This is the 5th in our series of reviews of the 12-Steps addiction treatment program and how each step compares with a 12 Steps alternative approach.
We understand the 12 Steps have helped many, many people over the years, and we respect that success. We also recognize that the approach does not work for everyone.
The main purpose of this series is to present some potential limitations with the 12 Steps that you may not have considered. We want to make it easy for you to understand the differences as you go through your addiction treatment research.
What is the AA 12 Steps Addiction Treatment Program?
The AA (Alcoholics Anonymous) 12 Steps program has been in existence since 1939. It was created by an alcoholic for other alcoholics, and relies on group support and behavior modification to a very large degree. It is still the main healing protocol and approach in the vast majority of addiction treatment programs (including very expensive residential treatment centers).
This was a revolutionary program at the time that is still widely used all over the world today! Still, it is 80 years old and the statistics are showing it has some shortcomings in terms of success rates. In the decades following its introduction, there have been many breakthroughs in psychology, spirituality and healing, but the 12 Steps have not been updated to take advantage of these advances.
With that let’s take a look at the 5th step, 12 Steps Step 5.
Another Look at 12 Steps Step 5
Step 5 off the 12 Steps program states:
"We admitted to God, to ourselves and to another human being the exact nature of our wrongs."
The fifth step of Alcoholics Anonymous includes God and another person into the healing process. Let's take a closer look at this, shall we?
Let's break it up into pieces.
1. Spiritually speaking, it is always exciting to see God included in any approach.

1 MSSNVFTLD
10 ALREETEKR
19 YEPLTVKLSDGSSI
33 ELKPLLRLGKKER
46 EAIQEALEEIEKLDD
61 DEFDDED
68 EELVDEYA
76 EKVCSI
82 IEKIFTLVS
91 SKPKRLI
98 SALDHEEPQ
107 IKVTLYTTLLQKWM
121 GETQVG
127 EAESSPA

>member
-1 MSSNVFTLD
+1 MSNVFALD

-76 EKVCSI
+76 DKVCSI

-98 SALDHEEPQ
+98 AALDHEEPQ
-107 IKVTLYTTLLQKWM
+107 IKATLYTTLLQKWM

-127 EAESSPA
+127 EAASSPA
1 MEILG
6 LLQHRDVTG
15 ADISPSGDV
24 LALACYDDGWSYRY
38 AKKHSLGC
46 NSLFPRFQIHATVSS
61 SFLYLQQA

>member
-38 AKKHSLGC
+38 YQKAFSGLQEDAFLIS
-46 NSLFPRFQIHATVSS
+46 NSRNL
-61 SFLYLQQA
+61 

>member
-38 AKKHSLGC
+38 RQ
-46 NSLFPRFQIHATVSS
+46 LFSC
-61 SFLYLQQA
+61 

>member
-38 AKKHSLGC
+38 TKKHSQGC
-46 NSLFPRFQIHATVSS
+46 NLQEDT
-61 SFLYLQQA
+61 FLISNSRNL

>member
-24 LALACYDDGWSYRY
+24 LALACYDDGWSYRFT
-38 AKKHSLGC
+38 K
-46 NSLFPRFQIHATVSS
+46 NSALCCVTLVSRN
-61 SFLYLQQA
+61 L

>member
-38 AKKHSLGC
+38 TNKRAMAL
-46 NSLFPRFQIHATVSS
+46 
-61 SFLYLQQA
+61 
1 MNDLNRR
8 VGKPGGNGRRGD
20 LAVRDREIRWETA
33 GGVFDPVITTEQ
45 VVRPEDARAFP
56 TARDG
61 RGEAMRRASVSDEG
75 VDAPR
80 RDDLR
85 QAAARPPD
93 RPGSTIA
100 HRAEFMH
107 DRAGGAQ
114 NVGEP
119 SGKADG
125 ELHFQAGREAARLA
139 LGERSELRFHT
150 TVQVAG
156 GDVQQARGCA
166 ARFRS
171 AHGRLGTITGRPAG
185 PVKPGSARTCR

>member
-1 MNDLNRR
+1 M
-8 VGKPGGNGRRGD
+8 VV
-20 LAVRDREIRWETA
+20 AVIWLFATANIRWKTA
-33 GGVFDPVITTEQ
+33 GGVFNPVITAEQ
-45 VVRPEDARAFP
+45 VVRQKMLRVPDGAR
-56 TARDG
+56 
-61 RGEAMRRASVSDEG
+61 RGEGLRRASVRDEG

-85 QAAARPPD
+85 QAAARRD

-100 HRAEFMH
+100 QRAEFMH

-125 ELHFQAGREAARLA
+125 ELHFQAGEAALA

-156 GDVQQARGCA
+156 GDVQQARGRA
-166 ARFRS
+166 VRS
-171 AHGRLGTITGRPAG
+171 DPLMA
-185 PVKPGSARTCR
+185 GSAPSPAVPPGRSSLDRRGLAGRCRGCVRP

Our Ego “Edges God Out.” By including our Creator, healing is inevitable. Spiritual Psychology is founded on the principle that “the Father does the work.” As therapists, we are helping channel God in the therapy session.
2. "Admitting to ourselves.."
This goes a long way in the healing process. We may make believe we are okay and hide ourselves from the truth, but as we take an honest look at ourselves we can make the adjustments if we have the desire to do so.
3. Including "another human being.."
This may be an issue and is probably the main problem with 12 Steps Step 5. As a therapist, it is easy to get hung up into the belief that patients are going to unzip and show us all their problems.
Does this really matter?
The old school approach was the belief that bringing issues up to the surface was healing in itself. But if not done with care and expertise, this can be damaging, it can re-traumatize the patient, and put a halt to any gains in addiction or mental health treatment.
Do we really need to have patients unzip?
If they aren’t comfortable in doing so, then no. Therapists and counselors don’t heal them anyway – God does. All we can do is be supportive, provide them with valuable information, and portray to them that they have all the resources within them that are necessary to properly heal.
4. Last but not least is admitting the "exact nature of our wrongs.”